RE: Your report last week that Lincolnshire County Council is now encouraging all schools in the county to seek academy status and govern themselves.
As academies are funded directly, they can decide how to spend their money.
This may result in better value but it could also result in a worsening service for pupils.
Take careers guidance, for example. Schools will have a statutory duty to provide independent careers advice to pupils but this could be as little as access to a website rather than the more expensive option of one-to-one interviews with a professional careers officer.
And academies that join an academy chain will find they are governed by a remote organisation, not accountable to any external body, with money being siphoned away from education to pay for its head office.
Schools have rushed to convert for three reasons. The first is money, but the Department for Education has warned that the current level of funding for academies is unsustainable.
The second is fear that if schools don’t convert then they will be left with an LA who no longer has sufficient money from central government to provide the services the schools need.
The third is government bullying which requires schools that don’t meet its “floor standards” to be forced to become academies.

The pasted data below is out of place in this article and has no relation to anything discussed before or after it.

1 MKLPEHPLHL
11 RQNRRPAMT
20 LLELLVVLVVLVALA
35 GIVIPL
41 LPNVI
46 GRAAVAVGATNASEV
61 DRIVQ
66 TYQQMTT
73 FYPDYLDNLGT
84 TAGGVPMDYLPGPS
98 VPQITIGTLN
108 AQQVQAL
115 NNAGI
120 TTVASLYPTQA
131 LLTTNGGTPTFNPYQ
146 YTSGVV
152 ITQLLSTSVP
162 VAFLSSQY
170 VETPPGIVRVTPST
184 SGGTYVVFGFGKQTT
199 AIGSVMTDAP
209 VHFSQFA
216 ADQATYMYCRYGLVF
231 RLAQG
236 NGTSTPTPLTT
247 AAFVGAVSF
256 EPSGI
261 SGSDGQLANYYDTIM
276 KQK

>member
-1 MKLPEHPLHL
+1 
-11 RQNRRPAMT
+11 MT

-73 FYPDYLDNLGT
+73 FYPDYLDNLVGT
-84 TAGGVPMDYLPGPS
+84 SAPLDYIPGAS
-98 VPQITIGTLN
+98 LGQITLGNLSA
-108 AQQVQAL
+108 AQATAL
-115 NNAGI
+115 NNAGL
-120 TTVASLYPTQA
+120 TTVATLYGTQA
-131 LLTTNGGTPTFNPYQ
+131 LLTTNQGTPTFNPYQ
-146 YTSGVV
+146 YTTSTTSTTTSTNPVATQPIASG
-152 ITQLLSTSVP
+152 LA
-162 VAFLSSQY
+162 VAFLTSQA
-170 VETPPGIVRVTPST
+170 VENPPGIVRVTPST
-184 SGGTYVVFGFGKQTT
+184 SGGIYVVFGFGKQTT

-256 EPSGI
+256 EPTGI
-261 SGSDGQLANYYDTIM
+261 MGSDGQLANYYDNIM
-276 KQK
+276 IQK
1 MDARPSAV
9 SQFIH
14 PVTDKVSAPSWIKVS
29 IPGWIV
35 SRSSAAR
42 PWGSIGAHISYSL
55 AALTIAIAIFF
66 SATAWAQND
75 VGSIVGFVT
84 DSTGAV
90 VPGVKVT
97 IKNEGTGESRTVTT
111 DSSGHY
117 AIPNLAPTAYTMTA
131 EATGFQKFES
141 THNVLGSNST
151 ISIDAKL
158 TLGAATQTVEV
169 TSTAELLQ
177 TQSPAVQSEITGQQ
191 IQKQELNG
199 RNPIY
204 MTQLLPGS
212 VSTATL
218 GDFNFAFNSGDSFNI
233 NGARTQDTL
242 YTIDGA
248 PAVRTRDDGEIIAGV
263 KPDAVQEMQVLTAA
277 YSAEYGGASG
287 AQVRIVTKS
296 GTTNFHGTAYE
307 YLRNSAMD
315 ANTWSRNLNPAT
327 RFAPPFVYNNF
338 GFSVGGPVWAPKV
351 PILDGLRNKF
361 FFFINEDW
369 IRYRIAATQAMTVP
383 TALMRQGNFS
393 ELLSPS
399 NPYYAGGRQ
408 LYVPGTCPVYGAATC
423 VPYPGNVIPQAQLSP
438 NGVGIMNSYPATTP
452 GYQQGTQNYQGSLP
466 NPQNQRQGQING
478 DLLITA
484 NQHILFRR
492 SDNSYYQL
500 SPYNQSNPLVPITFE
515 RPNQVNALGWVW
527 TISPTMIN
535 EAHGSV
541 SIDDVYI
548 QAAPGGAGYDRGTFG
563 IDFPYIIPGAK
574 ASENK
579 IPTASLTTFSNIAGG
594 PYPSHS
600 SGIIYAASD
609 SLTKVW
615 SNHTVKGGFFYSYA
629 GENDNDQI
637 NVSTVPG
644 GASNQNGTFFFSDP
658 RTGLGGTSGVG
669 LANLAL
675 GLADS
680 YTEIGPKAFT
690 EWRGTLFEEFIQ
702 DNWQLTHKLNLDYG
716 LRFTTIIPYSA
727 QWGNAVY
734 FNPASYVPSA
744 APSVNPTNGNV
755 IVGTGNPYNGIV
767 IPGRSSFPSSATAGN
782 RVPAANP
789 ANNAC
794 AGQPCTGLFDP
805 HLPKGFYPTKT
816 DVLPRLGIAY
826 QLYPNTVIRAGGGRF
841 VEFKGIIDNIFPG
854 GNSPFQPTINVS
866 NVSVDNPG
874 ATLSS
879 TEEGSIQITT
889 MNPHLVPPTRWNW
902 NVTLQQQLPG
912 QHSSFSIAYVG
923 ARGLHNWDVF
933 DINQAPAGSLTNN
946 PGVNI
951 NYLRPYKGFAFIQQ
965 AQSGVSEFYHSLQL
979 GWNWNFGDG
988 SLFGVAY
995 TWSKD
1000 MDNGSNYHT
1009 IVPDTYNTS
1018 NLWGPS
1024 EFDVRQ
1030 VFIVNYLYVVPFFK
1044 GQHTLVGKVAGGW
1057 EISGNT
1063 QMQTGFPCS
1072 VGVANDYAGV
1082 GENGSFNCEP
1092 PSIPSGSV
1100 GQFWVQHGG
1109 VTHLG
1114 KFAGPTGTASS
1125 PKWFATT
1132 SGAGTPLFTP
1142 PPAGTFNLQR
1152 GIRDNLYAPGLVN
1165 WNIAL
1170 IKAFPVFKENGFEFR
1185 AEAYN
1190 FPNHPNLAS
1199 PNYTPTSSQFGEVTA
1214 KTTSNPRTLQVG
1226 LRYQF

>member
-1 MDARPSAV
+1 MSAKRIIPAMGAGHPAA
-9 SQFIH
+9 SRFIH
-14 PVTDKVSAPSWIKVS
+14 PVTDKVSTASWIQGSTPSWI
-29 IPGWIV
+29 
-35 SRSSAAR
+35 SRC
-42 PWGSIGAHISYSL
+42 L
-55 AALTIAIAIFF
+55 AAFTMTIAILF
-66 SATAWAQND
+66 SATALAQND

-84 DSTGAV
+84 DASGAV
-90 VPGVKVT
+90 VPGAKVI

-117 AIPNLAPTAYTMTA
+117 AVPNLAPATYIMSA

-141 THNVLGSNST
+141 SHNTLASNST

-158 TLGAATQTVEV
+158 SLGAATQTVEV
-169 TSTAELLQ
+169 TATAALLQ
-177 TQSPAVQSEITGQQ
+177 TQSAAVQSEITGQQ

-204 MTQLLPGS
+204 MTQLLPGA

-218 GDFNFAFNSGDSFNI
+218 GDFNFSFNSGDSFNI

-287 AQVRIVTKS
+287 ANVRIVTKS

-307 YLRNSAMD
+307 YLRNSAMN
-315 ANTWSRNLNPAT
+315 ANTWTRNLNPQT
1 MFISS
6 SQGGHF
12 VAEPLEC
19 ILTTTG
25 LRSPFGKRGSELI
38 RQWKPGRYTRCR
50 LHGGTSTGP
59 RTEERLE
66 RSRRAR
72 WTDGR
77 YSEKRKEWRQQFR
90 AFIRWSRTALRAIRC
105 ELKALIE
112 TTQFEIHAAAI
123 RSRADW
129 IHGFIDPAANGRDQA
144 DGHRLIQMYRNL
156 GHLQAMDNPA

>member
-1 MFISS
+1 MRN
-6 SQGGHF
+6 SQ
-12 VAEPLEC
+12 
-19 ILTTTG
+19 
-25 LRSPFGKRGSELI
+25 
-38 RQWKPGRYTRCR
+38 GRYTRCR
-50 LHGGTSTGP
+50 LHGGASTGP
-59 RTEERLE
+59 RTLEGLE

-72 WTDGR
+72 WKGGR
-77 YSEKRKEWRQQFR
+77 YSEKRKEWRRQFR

Lincolnshire County Council recognised that this posed a real risk to its secondary modern schools particularly if grammar academies took more children.
And the council estimated that 10 per cent of Lincolnshire’s primary schools would not meet these new standards. Schools forced to become academies because of government policy added to those schools which rushed to convert mean that Lincolnshire County Council feels it has no choice but to advise all Lincolnshire schools to become academies thereby relinquishing all responsibility for education in Lincolnshire.
Bribes, fear and bullying – these should have no place in the running of a democratic country.
Bridge Street, Deeping St James
Local government in Britain has never been perfect. But we used to be proud of local services provided by councils accountable to the whole of each community.
Now we’re told that academy schools will “be free from local authority control” – as if the council were some alien monster.
Schools will no longer be part of a system designed and administered by a democratically accountable council to meet the needs of the whole community.
Academies will intensify competition between schools, increasing the inequality that already blights our sick society. And incidentally leading to more traffic congestion and carbon emissions.
Academies – and so-called “free” schools – will open the way for privateers to provide education for profit, a motive that should have no place in schools.
Despite the fate of his experiments in New York, Rupert Murdoch is planning to get his greedy fingers on British schools.
Anybody taking a favourable view of academy schools would be well advised to consider all the implications.
King’s Mill Lane, Stamford